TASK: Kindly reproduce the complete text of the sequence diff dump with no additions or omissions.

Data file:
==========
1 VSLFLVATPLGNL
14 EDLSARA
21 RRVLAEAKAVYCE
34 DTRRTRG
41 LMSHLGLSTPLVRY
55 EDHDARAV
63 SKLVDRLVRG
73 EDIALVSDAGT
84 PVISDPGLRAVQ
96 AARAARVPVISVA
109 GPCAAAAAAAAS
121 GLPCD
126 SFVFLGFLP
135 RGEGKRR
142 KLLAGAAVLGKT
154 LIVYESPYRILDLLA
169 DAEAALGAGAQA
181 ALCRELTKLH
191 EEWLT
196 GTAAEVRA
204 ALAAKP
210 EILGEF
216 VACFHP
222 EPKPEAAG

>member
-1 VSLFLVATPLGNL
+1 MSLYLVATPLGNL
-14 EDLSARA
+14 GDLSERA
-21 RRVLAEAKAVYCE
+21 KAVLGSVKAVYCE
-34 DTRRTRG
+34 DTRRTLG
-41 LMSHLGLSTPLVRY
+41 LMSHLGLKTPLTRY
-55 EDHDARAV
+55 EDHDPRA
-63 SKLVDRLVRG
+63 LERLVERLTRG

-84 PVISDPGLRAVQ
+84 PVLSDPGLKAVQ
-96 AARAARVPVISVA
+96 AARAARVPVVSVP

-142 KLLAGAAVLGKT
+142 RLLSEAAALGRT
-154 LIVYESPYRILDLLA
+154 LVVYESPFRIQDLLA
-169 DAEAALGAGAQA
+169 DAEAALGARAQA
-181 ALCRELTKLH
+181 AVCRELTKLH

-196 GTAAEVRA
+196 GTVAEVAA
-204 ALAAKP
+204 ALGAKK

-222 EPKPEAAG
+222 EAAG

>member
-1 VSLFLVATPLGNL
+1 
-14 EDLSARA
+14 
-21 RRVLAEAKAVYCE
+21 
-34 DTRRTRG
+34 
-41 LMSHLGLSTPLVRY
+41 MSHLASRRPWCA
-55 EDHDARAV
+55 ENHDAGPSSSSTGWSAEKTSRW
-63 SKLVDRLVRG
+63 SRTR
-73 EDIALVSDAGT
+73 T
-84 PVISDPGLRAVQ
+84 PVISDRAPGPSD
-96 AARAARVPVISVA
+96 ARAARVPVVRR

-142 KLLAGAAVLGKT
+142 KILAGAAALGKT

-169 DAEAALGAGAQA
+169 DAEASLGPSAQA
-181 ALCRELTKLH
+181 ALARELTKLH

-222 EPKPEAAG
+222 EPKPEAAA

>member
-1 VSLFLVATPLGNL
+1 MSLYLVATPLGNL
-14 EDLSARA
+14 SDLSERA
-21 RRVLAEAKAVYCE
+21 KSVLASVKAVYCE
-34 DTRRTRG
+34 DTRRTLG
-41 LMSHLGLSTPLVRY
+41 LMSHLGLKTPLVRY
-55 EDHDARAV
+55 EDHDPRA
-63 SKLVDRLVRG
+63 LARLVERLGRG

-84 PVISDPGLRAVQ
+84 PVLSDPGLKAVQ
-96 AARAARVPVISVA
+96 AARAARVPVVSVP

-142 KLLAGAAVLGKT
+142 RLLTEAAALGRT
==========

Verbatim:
1 VSLFLVATPLGNL
14 EDLSARA
21 RRVLAEAKAVYCE
34 DTRRTRG
41 LMSHLGLSTPLVRY
55 EDHDARAV
63 SKLVDRLVRG
73 EDIALVSDAGT
84 PVISDPGLRAVQ
96 AARAARVPVISVA
109 GPCAAAAAAAAS
121 GLPCD
126 SFVFLGFLP
135 RGEGKRR
142 KLLAGAAVLGKT
154 LIVYESPYRILDLLA
169 DAEAALGAGAQA
181 ALCRELTKLH
191 EEWLT
196 GTAAEVRA
204 ALAAKP
210 EILGEF
216 VACFHP
222 EPKPEAAG

>member
-1 VSLFLVATPLGNL
+1 MSLYLVATPLGNL
-14 EDLSARA
+14 GDLSERA
-21 RRVLAEAKAVYCE
+21 KAVLGSVKAVYCE
-34 DTRRTRG
+34 DTRRTLG
-41 LMSHLGLSTPLVRY
+41 LMSHLGLKTPLTRY
-55 EDHDARAV
+55 EDHDPRA
-63 SKLVDRLVRG
+63 LERLVERLTRG

-84 PVISDPGLRAVQ
+84 PVLSDPGLKAVQ
-96 AARAARVPVISVA
+96 AARAARVPVVSVP

-142 KLLAGAAVLGKT
+142 RLLSEAAALGRT
-154 LIVYESPYRILDLLA
+154 LVVYESPFRIQDLLA
-169 DAEAALGAGAQA
+169 DAEAALGARAQA
-181 ALCRELTKLH
+181 AVCRELTKLH

-196 GTAAEVRA
+196 GTVAEVAA
-204 ALAAKP
+204 ALGAKK

-222 EPKPEAAG
+222 EAAG

>member
-1 VSLFLVATPLGNL
+1 
-14 EDLSARA
+14 
-21 RRVLAEAKAVYCE
+21 
-34 DTRRTRG
+34 
-41 LMSHLGLSTPLVRY
+41 MSHLASRRPWCA
-55 EDHDARAV
+55 ENHDAGPSSSSTGWSAEKTSRW
-63 SKLVDRLVRG
+63 SRTR
-73 EDIALVSDAGT
+73 T
-84 PVISDPGLRAVQ
+84 PVISDRAPGPSD
-96 AARAARVPVISVA
+96 ARAARVPVVRR

-142 KLLAGAAVLGKT
+142 KILAGAAALGKT

-169 DAEAALGAGAQA
+169 DAEASLGPSAQA
-181 ALCRELTKLH
+181 ALARELTKLH

-222 EPKPEAAG
+222 EPKPEAAA

>member
-1 VSLFLVATPLGNL
+1 MSLYLVATPLGNL
-14 EDLSARA
+14 SDLSERA
-21 RRVLAEAKAVYCE
+21 KSVLASVKAVYCE
-34 DTRRTRG
+34 DTRRTLG
-41 LMSHLGLSTPLVRY
+41 LMSHLGLKTPLVRY
-55 EDHDARAV
+55 EDHDPRA
-63 SKLVDRLVRG
+63 LARLVERLGRG

-84 PVISDPGLRAVQ
+84 PVLSDPGLKAVQ
-96 AARAARVPVISVA
+96 AARAARVPVVSVP

-142 KLLAGAAVLGKT
+142 RLLTEAAALGRT